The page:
Advertisers and media buyers have been very supportive about this transition. We have been quite prompt and transparent in our communication. They understand that it takes more than just a brand name to build and run a bunch of successful news channels. This is a service industry and like in any service industry, its main asset is its people. So advertisers understand that as long as the people who deliver the product and value don’t change, things are expected to be as usual. Mergers and acquisitions are not new to the media industry and they are used to seeing changes around them. What’s important to them is how these changes and transition are being managed and that’s what gives them the confidence. We don’t expect this to have much of an impact on our business. In fact, it is two months since we announced and business has been as good as ever. In all our interactions with our advertisers, they have been very understanding. Let’s also not forget that in the media space , ABP is not a small name and has an awesome reputation of its own in the print space.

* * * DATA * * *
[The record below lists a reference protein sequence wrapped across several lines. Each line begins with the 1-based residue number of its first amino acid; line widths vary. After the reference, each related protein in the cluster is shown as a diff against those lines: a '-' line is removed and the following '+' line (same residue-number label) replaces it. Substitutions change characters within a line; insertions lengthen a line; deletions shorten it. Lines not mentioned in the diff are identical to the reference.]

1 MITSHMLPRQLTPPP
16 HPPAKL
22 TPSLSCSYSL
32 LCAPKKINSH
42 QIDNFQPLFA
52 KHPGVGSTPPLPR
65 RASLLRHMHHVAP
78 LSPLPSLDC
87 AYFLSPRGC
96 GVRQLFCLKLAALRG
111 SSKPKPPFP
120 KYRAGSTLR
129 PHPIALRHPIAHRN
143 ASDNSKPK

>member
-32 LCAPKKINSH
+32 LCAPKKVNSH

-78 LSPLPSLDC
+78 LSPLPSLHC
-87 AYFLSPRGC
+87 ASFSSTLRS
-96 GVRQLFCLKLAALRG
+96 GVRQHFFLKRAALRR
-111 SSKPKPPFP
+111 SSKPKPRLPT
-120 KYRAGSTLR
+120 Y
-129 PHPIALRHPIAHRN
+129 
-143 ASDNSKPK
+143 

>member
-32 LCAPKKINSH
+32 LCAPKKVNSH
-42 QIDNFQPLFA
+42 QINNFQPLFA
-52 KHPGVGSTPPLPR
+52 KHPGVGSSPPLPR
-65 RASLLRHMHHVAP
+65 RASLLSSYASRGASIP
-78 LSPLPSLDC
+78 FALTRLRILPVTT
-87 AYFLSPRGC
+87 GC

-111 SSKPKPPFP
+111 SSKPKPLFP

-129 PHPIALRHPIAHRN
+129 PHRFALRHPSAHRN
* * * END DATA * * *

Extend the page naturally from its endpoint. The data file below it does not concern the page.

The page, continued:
Q] MCCS channels are also present in international markets - do you intend to continue with this? How is the distribution going to be managed?
Our channels will continue in the international markets as earlier. Our Hindi channel will continue to be distributed by Star International. Our regional channels are distributed in the US through Gobosat on the Dish Network. Nothing changes in those arrangements except the name.
Q] How do you ensure that viewers in those markets are aware that this is just a name change?
Those markets are captive markets, and we are using our own channels to inform our existing viewers about the name change. That is the simplest way to inform viewers. Other than that, we leave it to our distributor partners to inform the Indian diaspora about the name change through various local communication methods.
Q] Your communication exercises tell viewers that nothing has changed but the name. But what about viewers’ brand connect? Isn’t there danger of alienating a core group of consumers and creating a gap in their sense of continuity?